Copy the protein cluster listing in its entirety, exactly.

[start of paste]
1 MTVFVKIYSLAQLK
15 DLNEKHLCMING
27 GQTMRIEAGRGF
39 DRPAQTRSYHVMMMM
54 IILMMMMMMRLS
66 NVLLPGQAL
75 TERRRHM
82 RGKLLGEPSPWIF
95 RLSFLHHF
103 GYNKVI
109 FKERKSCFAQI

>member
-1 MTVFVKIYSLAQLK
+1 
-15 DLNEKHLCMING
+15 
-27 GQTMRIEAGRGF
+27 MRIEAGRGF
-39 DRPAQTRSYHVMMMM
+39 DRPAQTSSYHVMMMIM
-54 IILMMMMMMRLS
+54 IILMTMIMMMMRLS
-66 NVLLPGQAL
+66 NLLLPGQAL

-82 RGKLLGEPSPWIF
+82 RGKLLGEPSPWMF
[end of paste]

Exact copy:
1 MTVFVKIYSLAQLK
15 DLNEKHLCMING
27 GQTMRIEAGRGF
39 DRPAQTRSYHVMMMM
54 IILMMMMMMRLS
66 NVLLPGQAL
75 TERRRHM
82 RGKLLGEPSPWIF
95 RLSFLHHF
103 GYNKVI
109 FKERKSCFAQI

>member
-1 MTVFVKIYSLAQLK
+1 
-15 DLNEKHLCMING
+15 
-27 GQTMRIEAGRGF
+27 MRIEAGRGF
-39 DRPAQTRSYHVMMMM
+39 DRPAQTSSYHVMMMIM
-54 IILMMMMMMRLS
+54 IILMTMIMMMMRLS
-66 NVLLPGQAL
+66 NLLLPGQAL

-82 RGKLLGEPSPWIF
+82 RGKLLGEPSPWMF